Tag Archives: printer toner

At the heart of a printer is the printer toner

printer-tonerCompared to the human body, a toner cartridge would definitely be the heart of this technological wonder. This heart supplies the printer with an essential substance – printer toner. Just like blood flowing through a human heart to exist and act, toner is required for printing devices to perform their role in the world.


Printer Toner for Printers

In a larger role, printer toner is not only the life line for printers, it plays an important role in the life of people all over the world. Can you imagine a business office without a printer, or copier of fax in it? And, despite the rapid increase in development of electronic documentation, the number of hard copies, whether it’s text document, graphics or color images, is growing ten fold every year.

Have you ever wondered what toner is and how it is made, which a professional life is virtually impossible without. Simply put, toner is a mix of resins, plastic, waxes and some other additional chemical agents merged together and then smashed into tiny little particles, into dust. Originally and up to date, the toner was made using a melt mixing or hot compounding process. The named ingredients are blended while molten to produce a homogenous paste. Afterwards, the paste is cooled, and there are a few ways of cooling it. The mix is either slabbed out by extruding it onto a cooling belt, or it is pelletized and then the pellets are cooled.

In the next stage, the toner pellets are to be ground to powder usually by air-swept hammer mills or jet mills. The result of this grinding is toner particles of different sizes. The particles that are too big or too small are then sifted out several times. The sorted out particles are mixed with additives to enhance the properties of the toner. This is a traditional way of producing pulverized toner, and the resulting toner particle size averages about 8 microns down to 3 microns. If you take a look at a hair, 8 microns would be 1/3 of its width and at 3 microns that is about the size of sheet rock dust when sanded.

The size of toner particles coincides with printing resolution. Thus, 8 micron particles correspond to 600 dpi (dots per inch) resolution, while 12 micron particles (the beginning of  laser printer use) were only able to provide 300 dots per inch.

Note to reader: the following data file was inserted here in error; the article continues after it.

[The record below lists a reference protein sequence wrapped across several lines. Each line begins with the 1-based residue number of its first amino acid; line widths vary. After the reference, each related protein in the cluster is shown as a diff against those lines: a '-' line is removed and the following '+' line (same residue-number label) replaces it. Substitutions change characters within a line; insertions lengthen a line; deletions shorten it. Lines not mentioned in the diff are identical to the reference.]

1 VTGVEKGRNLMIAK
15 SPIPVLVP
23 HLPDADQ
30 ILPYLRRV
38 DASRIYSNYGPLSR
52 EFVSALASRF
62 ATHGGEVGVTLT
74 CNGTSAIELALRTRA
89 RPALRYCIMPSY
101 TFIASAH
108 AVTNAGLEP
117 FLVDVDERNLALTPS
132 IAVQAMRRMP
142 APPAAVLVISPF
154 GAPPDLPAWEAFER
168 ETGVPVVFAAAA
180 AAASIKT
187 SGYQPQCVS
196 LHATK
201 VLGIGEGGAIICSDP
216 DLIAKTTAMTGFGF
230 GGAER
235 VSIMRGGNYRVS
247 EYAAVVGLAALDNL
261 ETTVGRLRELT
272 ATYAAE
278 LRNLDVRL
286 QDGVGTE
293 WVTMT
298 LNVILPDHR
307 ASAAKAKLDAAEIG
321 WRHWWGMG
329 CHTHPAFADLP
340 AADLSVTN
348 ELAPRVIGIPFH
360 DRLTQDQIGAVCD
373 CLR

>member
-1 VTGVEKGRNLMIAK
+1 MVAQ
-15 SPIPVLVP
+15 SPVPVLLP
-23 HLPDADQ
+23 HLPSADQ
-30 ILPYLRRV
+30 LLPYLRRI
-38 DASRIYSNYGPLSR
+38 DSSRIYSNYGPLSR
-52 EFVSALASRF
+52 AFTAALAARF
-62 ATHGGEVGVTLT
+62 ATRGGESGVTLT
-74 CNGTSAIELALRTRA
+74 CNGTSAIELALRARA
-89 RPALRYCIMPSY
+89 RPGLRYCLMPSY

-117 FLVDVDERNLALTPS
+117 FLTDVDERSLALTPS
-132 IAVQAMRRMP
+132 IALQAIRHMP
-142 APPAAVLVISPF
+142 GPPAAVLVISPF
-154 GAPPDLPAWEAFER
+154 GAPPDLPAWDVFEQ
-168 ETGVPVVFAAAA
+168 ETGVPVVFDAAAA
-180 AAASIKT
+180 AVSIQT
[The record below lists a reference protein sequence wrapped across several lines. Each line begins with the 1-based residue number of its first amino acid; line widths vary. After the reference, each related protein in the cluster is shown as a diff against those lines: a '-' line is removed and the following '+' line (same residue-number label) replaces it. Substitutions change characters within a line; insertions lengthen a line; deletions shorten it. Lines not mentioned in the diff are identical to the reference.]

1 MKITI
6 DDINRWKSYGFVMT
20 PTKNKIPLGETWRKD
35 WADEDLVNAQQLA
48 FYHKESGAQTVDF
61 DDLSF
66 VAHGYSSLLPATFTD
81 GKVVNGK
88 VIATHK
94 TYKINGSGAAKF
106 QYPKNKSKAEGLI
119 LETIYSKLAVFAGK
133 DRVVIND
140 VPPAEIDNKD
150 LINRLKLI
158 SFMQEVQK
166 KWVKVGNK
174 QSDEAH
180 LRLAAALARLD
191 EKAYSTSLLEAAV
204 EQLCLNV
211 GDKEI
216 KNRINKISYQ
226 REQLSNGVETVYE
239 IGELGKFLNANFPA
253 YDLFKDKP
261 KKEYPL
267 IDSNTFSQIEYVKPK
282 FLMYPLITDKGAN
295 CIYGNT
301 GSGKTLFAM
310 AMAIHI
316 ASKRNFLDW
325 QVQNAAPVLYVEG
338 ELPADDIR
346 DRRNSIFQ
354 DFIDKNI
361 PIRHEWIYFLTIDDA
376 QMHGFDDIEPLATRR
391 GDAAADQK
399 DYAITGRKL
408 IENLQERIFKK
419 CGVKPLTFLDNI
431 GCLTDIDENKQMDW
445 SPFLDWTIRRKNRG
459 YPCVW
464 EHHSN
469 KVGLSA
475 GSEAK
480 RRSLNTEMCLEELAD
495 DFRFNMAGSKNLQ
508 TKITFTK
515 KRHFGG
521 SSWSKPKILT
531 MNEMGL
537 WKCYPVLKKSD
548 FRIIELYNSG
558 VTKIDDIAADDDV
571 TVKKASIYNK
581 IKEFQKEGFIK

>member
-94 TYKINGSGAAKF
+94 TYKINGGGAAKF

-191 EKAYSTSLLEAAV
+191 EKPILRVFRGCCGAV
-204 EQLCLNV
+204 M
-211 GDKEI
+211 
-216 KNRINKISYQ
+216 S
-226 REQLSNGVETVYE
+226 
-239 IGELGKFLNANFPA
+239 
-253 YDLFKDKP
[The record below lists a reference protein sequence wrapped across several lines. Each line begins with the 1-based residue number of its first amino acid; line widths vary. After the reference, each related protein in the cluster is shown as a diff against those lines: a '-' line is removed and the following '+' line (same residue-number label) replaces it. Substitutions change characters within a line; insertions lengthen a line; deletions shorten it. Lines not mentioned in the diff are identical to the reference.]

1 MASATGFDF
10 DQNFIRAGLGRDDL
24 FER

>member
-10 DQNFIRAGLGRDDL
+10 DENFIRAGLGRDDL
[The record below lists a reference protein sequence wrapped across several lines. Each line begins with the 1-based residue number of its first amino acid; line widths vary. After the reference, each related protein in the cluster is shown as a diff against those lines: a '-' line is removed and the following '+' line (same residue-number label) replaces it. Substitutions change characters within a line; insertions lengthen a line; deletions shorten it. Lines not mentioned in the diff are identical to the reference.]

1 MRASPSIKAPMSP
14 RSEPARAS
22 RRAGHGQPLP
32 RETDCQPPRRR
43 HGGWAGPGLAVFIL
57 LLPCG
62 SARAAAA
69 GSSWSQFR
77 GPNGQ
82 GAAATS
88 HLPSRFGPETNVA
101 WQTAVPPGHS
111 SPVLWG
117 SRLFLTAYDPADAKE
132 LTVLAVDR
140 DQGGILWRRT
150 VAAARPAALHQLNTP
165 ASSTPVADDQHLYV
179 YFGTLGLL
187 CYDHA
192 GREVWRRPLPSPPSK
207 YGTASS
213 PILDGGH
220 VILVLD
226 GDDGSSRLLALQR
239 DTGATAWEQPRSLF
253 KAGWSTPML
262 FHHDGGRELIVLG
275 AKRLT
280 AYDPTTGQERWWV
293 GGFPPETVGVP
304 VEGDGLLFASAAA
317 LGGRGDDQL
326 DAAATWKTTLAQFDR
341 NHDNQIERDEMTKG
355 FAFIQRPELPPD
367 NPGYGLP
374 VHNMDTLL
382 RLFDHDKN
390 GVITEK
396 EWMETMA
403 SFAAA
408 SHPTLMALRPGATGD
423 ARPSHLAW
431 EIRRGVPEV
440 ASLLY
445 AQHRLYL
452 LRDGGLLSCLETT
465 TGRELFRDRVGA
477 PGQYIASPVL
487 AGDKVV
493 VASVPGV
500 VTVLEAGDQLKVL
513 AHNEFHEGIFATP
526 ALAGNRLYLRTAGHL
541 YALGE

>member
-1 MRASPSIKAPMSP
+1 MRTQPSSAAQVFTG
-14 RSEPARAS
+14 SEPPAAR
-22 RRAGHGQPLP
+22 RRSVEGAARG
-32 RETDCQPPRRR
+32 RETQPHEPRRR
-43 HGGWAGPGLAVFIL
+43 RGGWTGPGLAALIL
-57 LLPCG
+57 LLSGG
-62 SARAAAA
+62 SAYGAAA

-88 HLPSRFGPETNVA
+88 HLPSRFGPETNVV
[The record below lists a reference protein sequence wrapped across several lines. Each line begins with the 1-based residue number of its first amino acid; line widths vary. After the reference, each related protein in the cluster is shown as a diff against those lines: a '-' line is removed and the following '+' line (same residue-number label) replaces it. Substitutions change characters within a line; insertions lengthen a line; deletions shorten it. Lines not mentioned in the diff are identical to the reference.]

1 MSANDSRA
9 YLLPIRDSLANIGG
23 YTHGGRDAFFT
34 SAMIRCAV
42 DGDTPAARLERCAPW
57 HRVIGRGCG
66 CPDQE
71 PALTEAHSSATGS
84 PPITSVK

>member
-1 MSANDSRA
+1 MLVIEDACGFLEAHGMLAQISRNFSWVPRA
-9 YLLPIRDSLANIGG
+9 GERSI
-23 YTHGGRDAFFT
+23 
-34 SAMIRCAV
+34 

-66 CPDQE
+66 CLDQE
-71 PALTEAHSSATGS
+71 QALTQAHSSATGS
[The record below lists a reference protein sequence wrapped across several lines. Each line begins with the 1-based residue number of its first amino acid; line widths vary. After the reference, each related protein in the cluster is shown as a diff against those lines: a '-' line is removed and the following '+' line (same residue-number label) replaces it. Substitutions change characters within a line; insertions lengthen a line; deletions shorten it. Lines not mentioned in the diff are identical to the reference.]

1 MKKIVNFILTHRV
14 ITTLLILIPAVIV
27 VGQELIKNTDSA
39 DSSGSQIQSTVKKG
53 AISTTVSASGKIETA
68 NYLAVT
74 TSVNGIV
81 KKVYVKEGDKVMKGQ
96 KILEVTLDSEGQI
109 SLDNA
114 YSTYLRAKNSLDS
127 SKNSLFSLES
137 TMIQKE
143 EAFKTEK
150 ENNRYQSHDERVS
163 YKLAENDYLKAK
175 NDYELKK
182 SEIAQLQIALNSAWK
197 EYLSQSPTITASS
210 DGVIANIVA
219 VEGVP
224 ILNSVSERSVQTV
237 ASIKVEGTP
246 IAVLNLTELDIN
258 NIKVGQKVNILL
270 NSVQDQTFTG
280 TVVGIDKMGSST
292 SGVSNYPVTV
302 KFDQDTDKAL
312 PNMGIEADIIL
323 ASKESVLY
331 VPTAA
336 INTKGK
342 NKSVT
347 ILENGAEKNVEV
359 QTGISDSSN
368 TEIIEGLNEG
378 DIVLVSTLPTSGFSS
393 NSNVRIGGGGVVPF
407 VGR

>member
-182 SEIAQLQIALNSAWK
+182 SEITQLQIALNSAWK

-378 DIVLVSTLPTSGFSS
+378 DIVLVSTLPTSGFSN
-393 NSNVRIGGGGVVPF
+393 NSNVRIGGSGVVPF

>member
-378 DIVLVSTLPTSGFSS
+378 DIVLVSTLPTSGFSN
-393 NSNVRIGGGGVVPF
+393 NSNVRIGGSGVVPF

The traditional way of making toner is grinding. What is the modern way?

The production approach that came to shift the grinding came from the field of chemistry. This way of making toner involves growing the particles out of molecules in an emulsion made from all of the ingredients dissolved or suspended in a liquid.

The chemical toner manufacturing initially started in the 1990s and until recently has begun to become more and more widespread. However, the chemical toner is still less common compared to its traditional counterpart, (but is gaining popularity rapidly).

Chemically made toner particles are less expensive to produce because they are literally grown in a controlled process, the particles have a lot more consistent structure and size –more round than the random-sized, crystal-like shards typical of pulverized toner.

The round, smooth surface of particles help them flow better in the powder state.  Such particles hold a more uniform electrostatic charge in the laser printer, which significantly affect the printing quality and smooth blending of color toners.

The new approach of making toner has a number of benefits over conventional toner. The particles can be made smaller — down to 4 microns — half the size of the smallest particle that can be made by the conventional grinding.

The fact that the smaller toner particles size provides a higher page yield. It is estimated that, compared to 8 micron particles, about 40% less 4 micron toner is needed to produce the same print.

The chemical toner requires up to 40 percent less energy to manufacturer and reduces the carbon footprint. Apart from production, the chemical toner is energy-saving in use as it allows the printer fuser to heat and fuse at a lower temperature speed and the overall printing process and first page printed time is drastically reduced.

While all the process is quite unique for most, it is the toner cartridges that hold the toner and dispense the right amount of toner that keeps everything operating smoothly.

The advancement in toner technology has created the means to blend 4 colors of individual toner in printer cartridges to give the color laser printer the ability to create smooth dithering and  photo lab quality in the new printers. Small particles equal smoother and more compatible blending of the toners to create a spectrum of colors and metallic looks.

Printer Cartridges – Tips For Buying Discount Cartridges Online

printer cartridgesA printer has become a necessity for many homes and small businesses these days. No matter whether you use it to print documents, charts or photos, chances are you need to buy replacement cartridges frequently.

Purchasing printer cartridges online is a great way to save on your printing cost. Here are some simple tips that can improve your shopping experience:



6 Tips to Online Printer Cartridge Purchasing

1) Types of printer cartridges. Printer cartridges can be divided into 3 main types: OEM cartridges, remanufactured cartridges and compatible cartridges. Some stores only sell OEM cartridges while others sell all three types. Choose a store that sells the type of cartridges you want.

2) Price. Comparing price is simple but make sure you are comparing an apple to an apple. In general, OEM cartridges are the most expensive, followed by remanufactured cartridges and then compatible cartridges. 100% compatible cartridges are also more expensive than compatible cartridges that may not have all the new components (such as printer smart chips) installed.